Barbara Dye, Executive Director of the PVP Land Conservancy, confirmed that the recommendation on trail A16 was actually a cleanup item to make it consistent with the language in the original Conceptual Trails Plan and the Forrestal Management Plan. She reported much discussion had taken place about which ridge to route the trail on, saying that the western ridge, while controversial, was ultimately chosen in order to keep the largest block of existing habitat intact. She explained that the map was originally drawn without the benefit of aerial photographs so the trail was positioned going up too high on the property. She indicated that it was moved subsequently downward in response to a letter from the City of Rolling Hills and a review of aerial photographs, which more accurately reflected the property lines in the area.

Ms. Dye stated that she found the comments implying that full environmental reviews were not going to be performed troubling, noting that the process followed had always been to identify potential projects, perform the environmental analysis, and bring that analysis to Council for review and a decision. She reported that Dan Ryan and other members of the Forrestal Advisory Board and staff members had spent a great deal of time developing project descriptions adequate to begin the environmental review process. She reiterated that the minor revisions being requested were necessary to make the map more accurate, saying it would still require a full evaluation and review. She reminded Council that A16 was intended to be a two-foot wide hand-constructed trail.

Councilman Gardiner moved, seconded by Councilman Stern, to 1) Affirm the Forrestal Trails Network Plan adopted by the City Council at its March 15, 2005 meeting; 2) Amend the December 4, 2004 City Council minutes to accurately reflect the intent of the Council’s motion regarding the Forrestal Trails Network Plan; 3) Approve minor modifications to the alignment of two specific trail routes (L11 and A16) on the approved Forrestal Trails Network Plan to be represented as “point-to-point” trails with the specific alignment to be determined in the future; and, 4) Receive and file the 2004-2005 Annual Report submitted by the Palos Verdes Peninsula Land Conservancy.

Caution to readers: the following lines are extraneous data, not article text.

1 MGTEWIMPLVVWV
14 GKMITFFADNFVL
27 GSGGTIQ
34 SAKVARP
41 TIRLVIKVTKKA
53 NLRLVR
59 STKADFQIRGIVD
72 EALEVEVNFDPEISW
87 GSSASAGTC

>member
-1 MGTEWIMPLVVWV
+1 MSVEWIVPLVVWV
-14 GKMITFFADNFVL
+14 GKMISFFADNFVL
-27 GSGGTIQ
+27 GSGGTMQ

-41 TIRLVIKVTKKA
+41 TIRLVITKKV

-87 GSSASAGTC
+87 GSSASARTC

Status Report regarding construction issues at 2 Yacht Harbor Drive (1203)

Mayor Clark advised his colleagues that he had a note from the Seaview residents requesting the matter be continued due to the late hour and the absence of several of the concerned parties.

Mayor Pro Tem Wolowicz moved that the item be continued in response to that request.

Councilman Gardiner seconded the motion for purposes of discussion.

Councilman Stern, noting that the issue of stone cutting discussed in the staff report had been completed, indicated that the primary issue at the moment was a concern that the rock mesa was not at the approved grade. He proposed that staff contact the residents and give them the option of creating a trust fund deposit with the City; that the City would then hire a surveyor of its choosing to survey the area in question; that, if the survey indicated that the mesa was at the approved grade, the trust deposit would be used to pay for that survey; and, if the survey determined the property was out of compliance with the project conditions, the City would pay the surveyor’s fee and take the necessary action to bring the grade into compliance with the approvals.

Councilman Gardiner opined that Council should act to end the debate over the subject property and, if the residents had some specific issues remaining, they should articulate them to a Council member who could place it on a future agenda. He reminded his colleagues that the issue currently before Council concerned the stone cutting, so no other issue could be discussed.

Mayor Pro Tem Wolowicz agreed with Councilman Stern’s proposal, saying that he would prefer to discuss the matter in a properly agendized public forum which could incorporate his colleague’s suggestion and also provide more current information on the status of the project.

Councilman Gardiner moved, seconded by Mayor Pro Tem Wolowicz, to receive and file the report on the status of construction issues at 2 Yacht Harbor Drive.




City Attorney Lynch reported that the City Council voted unanimously to take no action on either item.


Mayor Clark formally adjourned the meeting at 12:35 a.m.

/s/ Stefan Wolowicz

/s/ Carolynn Petru
City Clerk